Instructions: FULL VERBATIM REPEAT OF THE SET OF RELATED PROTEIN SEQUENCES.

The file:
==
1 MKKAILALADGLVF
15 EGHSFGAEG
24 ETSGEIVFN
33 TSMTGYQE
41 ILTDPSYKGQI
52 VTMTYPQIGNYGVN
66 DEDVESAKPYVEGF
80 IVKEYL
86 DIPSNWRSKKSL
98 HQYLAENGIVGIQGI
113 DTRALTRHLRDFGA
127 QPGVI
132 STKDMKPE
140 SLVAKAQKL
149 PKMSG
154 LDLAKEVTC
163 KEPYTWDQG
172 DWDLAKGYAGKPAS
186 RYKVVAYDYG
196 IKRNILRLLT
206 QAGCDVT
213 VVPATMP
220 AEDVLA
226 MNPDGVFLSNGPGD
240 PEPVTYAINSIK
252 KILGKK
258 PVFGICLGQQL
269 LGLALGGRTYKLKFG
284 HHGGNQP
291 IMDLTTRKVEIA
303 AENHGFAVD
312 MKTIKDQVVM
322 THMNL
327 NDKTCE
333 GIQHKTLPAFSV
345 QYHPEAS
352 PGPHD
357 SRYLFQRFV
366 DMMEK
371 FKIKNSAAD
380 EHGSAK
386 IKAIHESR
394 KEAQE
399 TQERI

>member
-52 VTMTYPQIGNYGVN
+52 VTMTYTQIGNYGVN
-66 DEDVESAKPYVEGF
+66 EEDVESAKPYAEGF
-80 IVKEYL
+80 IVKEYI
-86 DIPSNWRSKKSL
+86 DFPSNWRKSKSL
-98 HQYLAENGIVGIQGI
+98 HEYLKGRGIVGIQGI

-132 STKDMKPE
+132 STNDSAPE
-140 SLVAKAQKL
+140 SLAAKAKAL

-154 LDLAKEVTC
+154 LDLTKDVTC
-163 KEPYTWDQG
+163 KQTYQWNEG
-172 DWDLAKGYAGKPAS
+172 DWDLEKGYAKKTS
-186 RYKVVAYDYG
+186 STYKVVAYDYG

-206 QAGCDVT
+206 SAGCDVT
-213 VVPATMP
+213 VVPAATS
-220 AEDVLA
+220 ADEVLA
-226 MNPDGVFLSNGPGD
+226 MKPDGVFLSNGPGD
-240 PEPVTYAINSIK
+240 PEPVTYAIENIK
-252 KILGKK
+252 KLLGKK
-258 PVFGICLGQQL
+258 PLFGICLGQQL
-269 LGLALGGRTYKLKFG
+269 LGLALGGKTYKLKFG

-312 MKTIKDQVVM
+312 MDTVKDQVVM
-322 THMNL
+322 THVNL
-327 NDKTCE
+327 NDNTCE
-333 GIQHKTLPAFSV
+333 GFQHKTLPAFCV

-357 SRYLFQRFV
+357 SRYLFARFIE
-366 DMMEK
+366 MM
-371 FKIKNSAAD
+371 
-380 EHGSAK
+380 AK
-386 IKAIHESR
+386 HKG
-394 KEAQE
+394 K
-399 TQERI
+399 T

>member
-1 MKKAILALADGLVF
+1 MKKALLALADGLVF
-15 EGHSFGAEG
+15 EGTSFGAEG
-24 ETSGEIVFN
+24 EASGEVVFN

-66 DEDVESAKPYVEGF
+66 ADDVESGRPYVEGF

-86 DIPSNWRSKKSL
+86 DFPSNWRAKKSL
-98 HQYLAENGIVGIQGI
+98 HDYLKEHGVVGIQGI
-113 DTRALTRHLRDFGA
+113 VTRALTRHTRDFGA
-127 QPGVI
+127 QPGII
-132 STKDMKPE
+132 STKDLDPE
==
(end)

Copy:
1 MKKAILALADGLVF
15 EGHSFGAEG
24 ETSGEIVFN
33 TSMTGYQE
41 ILTDPSYKGQI
52 VTMTYPQIGNYGVN
66 DEDVESAKPYVEGF
80 IVKEYL
86 DIPSNWRSKKSL
98 HQYLAENGIVGIQGI
113 DTRALTRHLRDFGA
127 QPGVI
132 STKDMKPE
140 SLVAKAQKL
149 PKMSG
154 LDLAKEVTC
163 KEPYTWDQG
172 DWDLAKGYAGKPAS
186 RYKVVAYDYG
196 IKRNILRLLT
206 QAGCDVT
213 VVPATMP
220 AEDVLA
226 MNPDGVFLSNGPGD
240 PEPVTYAINSIK
252 KILGKK
258 PVFGICLGQQL
269 LGLALGGRTYKLKFG
284 HHGGNQP
291 IMDLTTRKVEIA
303 AENHGFAVD
312 MKTIKDQVVM
322 THMNL
327 NDKTCE
333 GIQHKTLPAFSV
345 QYHPEAS
352 PGPHD
357 SRYLFQRFV
366 DMMEK
371 FKIKNSAAD
380 EHGSAK
386 IKAIHESR
394 KEAQE
399 TQERI

>member
-52 VTMTYPQIGNYGVN
+52 VTMTYTQIGNYGVN
-66 DEDVESAKPYVEGF
+66 EEDVESAKPYAEGF
-80 IVKEYL
+80 IVKEYI
-86 DIPSNWRSKKSL
+86 DFPSNWRKSKSL
-98 HQYLAENGIVGIQGI
+98 HEYLKGRGIVGIQGI

-132 STKDMKPE
+132 STNDSAPE
-140 SLVAKAQKL
+140 SLAAKAKAL

-154 LDLAKEVTC
+154 LDLTKDVTC
-163 KEPYTWDQG
+163 KQTYQWNEG
-172 DWDLAKGYAGKPAS
+172 DWDLEKGYAKKTS
-186 RYKVVAYDYG
+186 STYKVVAYDYG

-206 QAGCDVT
+206 SAGCDVT
-213 VVPATMP
+213 VVPAATS
-220 AEDVLA
+220 ADEVLA
-226 MNPDGVFLSNGPGD
+226 MKPDGVFLSNGPGD
-240 PEPVTYAINSIK
+240 PEPVTYAIENIK
-252 KILGKK
+252 KLLGKK
-258 PVFGICLGQQL
+258 PLFGICLGQQL
-269 LGLALGGRTYKLKFG
+269 LGLALGGKTYKLKFG

-312 MKTIKDQVVM
+312 MDTVKDQVVM
-322 THMNL
+322 THVNL
-327 NDKTCE
+327 NDNTCE
-333 GIQHKTLPAFSV
+333 GFQHKTLPAFCV

-357 SRYLFQRFV
+357 SRYLFARFIE
-366 DMMEK
+366 MM
-371 FKIKNSAAD
+371 
-380 EHGSAK
+380 AK
-386 IKAIHESR
+386 HKG
-394 KEAQE
+394 K
-399 TQERI
+399 T

>member
-1 MKKAILALADGLVF
+1 MKKALLALADGLVF
-15 EGHSFGAEG
+15 EGTSFGAEG
-24 ETSGEIVFN
+24 EASGEVVFN

-66 DEDVESAKPYVEGF
+66 ADDVESGRPYVEGF

-86 DIPSNWRSKKSL
+86 DFPSNWRAKKSL
-98 HQYLAENGIVGIQGI
+98 HDYLKEHGVVGIQGI
-113 DTRALTRHLRDFGA
+113 VTRALTRHTRDFGA
-127 QPGVI
+127 QPGII
-132 STKDMKPE
+132 STKDLDPE